There has been a flurry of announcements concerning the Charity Commission this week: it’s getting an extra £9m from the government over the next three years, the draft bill has been published that will give it new powers, and changes to the annual return made by registered charities have been announced. The first two, in their way, are welcome news; the third is more contentious.
The announcement of the extra money leaves no illusion about its purpose, which is "strategic risk-profiling, proactive monitoring and investigations". To a large extent, this is likely to be about charities at risk of being involved in terrorism in some way – you don’t, after all, get money out of the Treasury for much else these days. It is also to some extent a vote of confidence in the commission’s much-questioned capacity to be an effective regulator.
The draft bill contains the main extra powers that the commission needs to disqualify errant trustees and issue warning to charities, but does not contain the powers it wanted to stop disqualified trustees from taking other key jobs in charities and to direct trustees not to take actions it thinks will result in mismanagement. The legislative process will offer a chance to try to restore these measures. The new powers look like common sense.
The main changes in the annual return charities have to make to the commission from next year involve declaring how much income they get from national and local government, whether they have a policy on paying staff and whether they have reviewed their financial controls. The last of these seems a sensible reminder, and the first two are not necessarily a great imposition and could help to concentrate minds.
But they are also an indication of how connected the commission has become to media and political agendas. The pay question looks like a way of reminding charities about the fuss about chief executive salaries that was started by The Daily Telegraph, and the one about income from government ties in to scepticism in some quarters about service delivery by charities.
But the most contentious aspect is that the commission is only postponing rather than dropping its proposal, roundly rejected by charities in a consultation, to require charities to declare how much they spend on campaigning. This determination to persist with the proposal prompted Sir Stuart Etherington, chief executive of the National Council for Voluntary Organisations, to say that the commission needed to proceed carefully "in order to avoid giving the impression that it is doing the bidding of a handful of unjustified critics of charity campaigning". Sir Stephen Bubb, head of the chief executives body Acevo, talked of "pandering to a meaningless and infantilised debate that suggests charities should put up and shut up".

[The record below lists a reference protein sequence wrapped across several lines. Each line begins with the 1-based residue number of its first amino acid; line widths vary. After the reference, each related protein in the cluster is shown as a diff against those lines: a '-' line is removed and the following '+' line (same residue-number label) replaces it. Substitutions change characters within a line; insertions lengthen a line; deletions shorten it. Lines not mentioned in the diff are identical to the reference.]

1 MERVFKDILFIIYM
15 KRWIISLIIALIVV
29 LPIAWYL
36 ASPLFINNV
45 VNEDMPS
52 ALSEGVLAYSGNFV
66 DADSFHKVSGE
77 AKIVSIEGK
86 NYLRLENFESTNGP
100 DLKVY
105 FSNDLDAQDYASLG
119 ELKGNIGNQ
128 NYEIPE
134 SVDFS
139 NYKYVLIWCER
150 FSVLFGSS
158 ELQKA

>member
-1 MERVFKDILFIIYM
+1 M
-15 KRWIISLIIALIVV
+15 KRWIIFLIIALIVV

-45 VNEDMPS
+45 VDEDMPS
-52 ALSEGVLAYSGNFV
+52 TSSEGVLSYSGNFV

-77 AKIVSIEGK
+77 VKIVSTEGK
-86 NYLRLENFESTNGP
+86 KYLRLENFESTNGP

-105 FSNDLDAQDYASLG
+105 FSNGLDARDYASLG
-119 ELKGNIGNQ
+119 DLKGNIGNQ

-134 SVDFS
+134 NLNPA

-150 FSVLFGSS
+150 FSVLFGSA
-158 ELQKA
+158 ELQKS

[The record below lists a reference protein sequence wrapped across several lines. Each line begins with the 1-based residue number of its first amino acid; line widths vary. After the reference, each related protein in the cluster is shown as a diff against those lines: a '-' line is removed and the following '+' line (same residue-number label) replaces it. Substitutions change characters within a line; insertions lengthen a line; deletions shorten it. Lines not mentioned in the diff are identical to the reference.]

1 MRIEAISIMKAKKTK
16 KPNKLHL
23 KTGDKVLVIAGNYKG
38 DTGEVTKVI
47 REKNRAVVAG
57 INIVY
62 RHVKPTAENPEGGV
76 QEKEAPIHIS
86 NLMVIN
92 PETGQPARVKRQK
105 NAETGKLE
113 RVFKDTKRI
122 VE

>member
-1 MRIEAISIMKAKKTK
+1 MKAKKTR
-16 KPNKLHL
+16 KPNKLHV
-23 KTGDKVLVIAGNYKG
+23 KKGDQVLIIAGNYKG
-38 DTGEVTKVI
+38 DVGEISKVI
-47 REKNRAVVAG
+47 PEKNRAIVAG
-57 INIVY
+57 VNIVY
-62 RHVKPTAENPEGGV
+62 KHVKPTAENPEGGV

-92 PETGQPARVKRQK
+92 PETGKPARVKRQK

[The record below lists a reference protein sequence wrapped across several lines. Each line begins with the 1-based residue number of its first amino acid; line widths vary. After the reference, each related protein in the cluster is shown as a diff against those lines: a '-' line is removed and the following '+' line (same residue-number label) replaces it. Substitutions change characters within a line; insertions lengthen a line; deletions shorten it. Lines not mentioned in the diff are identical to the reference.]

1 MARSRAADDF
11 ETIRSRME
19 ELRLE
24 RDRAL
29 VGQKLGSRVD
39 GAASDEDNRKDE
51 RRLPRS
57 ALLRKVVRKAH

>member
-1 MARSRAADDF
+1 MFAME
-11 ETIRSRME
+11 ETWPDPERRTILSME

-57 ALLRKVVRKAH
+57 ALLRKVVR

The proposal does indeed seem to have more to do with ideology than effective regulation. A few Conservative politicians are determined opponents of campaigning by charities, and one of the commission’s board members is the originator of the now resonant phrase that charities should "stick to their knitting".
It used to be said that the commission, which is meant to be an independent regulator, was political under its previous chair, Dame Suzi Leather, who was a member of the Labour party. Many now feel that, ironically, it is rather more so now, albeit in different ways. The question of the commission’s vulnerability in this respect was raised by the eminent charity lawyer Stephen Lloyd, in an article written just before his tragic death in the summer.
He argued that the commission should revert to its structure before the change in 2006, when commissioners were replaced by a board and chief executive. The effect would be, he said, to put policy matters back in the hands of the chief commissioner, who in the past was a senior civil servant and therefore considered impartial. The chief commissioner could be advised on policy by a board that was strictly advisory, wrote Lloyd.
This proposal is surely worth considering, given current events and the importance of preserving the independence and impartiality of the commission. Another question worth looking at is whether there should be statutory definition of the matters to be included in the annual return, which are currently at the commission’s discretion entirely. It could in theory start requiring charities to declare what colour they paint their front doors.